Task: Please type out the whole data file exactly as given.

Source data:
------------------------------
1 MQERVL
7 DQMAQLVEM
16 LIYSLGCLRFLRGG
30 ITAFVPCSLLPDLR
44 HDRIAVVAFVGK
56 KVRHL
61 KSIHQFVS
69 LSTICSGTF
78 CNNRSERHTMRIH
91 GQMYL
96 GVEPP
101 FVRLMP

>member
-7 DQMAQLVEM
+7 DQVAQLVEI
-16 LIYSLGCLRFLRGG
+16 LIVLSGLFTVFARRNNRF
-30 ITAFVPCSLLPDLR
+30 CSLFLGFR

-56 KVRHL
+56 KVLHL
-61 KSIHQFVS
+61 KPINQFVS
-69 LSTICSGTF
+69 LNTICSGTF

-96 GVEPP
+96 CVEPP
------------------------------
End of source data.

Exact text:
1 MQERVL
7 DQMAQLVEM
16 LIYSLGCLRFLRGG
30 ITAFVPCSLLPDLR
44 HDRIAVVAFVGK
56 KVRHL
61 KSIHQFVS
69 LSTICSGTF
78 CNNRSERHTMRIH
91 GQMYL
96 GVEPP
101 FVRLMP

>member
-7 DQMAQLVEM
+7 DQVAQLVEI
-16 LIYSLGCLRFLRGG
+16 LIVLSGLFTVFARRNNRF
-30 ITAFVPCSLLPDLR
+30 CSLFLGFR

-56 KVRHL
+56 KVLHL
-61 KSIHQFVS
+61 KPINQFVS
-69 LSTICSGTF
+69 LNTICSGTF

-96 GVEPP
+96 CVEPP